Code:
    int Filter::GetLine(ifstream *in, char *dst)
    But im still getting loads of error messages. The first of which is on the line where I declare my prototype saying: expected `;' before '(' token . Which it has been saying all along and dosent seem to make much sense now, if that bits right.

  6. #6
    Code Goddess Prelude's Avatar
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    >int Filter::GetLine(ifstream *in, char *dst)
    Reference, not pointer:
    Code:
    int Filter::GetLine(ifstream& in, char *dst)
    then:
    Code:
    len=GetLine(in, tmp);
    My best code is written with the delete key.

  7. #7
    Dr Dipshi++ mike_g's Avatar
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    Thanks. I don't really know exactly what a reference is yet, but I'll find out. That should work now, but it seems something else is also causing problems.

    I'm still getting the expected `;' before '(' token on the line where I declare my prototype and I have no idea why. Also my compiler is telling me that in my Load function GetLine is undeclared when it blatantly is. Any idea whats causing this?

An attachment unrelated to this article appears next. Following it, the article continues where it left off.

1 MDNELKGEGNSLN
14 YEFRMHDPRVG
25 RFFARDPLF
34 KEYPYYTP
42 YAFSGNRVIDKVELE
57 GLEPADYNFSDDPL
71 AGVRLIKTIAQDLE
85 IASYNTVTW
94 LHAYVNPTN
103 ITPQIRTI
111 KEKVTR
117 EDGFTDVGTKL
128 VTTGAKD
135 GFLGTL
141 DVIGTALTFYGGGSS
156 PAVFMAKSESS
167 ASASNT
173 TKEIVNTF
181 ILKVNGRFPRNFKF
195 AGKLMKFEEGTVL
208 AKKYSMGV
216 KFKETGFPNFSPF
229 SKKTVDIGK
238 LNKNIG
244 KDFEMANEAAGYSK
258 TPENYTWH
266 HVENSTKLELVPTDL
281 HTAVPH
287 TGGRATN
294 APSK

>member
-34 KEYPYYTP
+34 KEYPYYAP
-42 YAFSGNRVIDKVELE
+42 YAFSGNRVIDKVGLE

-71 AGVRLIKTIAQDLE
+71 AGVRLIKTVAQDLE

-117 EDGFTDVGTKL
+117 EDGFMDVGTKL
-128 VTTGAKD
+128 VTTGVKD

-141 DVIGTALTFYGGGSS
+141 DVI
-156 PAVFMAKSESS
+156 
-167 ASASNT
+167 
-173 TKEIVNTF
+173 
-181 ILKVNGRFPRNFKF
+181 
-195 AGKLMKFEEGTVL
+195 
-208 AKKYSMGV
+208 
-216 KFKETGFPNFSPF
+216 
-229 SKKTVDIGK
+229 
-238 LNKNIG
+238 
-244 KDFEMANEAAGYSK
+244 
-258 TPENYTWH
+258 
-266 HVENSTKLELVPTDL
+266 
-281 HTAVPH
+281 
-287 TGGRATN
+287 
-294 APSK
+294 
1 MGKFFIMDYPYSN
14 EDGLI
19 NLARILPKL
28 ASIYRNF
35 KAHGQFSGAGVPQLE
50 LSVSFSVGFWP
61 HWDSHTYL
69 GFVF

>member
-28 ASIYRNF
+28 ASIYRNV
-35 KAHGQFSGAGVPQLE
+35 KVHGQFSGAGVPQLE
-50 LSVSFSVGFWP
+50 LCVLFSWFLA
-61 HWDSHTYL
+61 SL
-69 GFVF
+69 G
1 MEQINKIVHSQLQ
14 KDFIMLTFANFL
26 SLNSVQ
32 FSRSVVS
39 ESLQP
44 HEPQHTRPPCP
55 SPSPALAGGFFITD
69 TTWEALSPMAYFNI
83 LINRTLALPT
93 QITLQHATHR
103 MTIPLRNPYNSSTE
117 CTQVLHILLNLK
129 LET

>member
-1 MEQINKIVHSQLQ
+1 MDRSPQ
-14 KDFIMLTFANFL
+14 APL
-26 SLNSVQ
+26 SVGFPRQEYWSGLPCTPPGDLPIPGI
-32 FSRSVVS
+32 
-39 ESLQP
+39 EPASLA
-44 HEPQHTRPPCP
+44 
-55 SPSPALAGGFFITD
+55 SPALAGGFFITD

8. #8
    Registered User
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    That second error is probably because of the first one.

    Maybe it should be std::ifstream where you are typing ifstream?

  9. #9
    Dr Dipshi++ mike_g's Avatar
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    Oh yeah, that fixed it. I usually have a using namespace std; at the top of my code, but dident do it this time and forgot to add that bit. Cheers dude

  10. #10
    Kernel hacker
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    1. Post the line (and two before & after perhaps) where it's complaining about semicolon before ( or whatever it was.

    2. Complaining about function not existing is usually caused by different types, e.g. something taking an int and a char, being passed an int * and a char would not be the same function. In this case, I think it's the fact that you need std::ifstream, not ifstream.

    --
    Mats
    Compilers can produce warnings - make the compiler programmers happy: Use them!
    Please don't PM me for help - and no, I don't do help over instant messengers.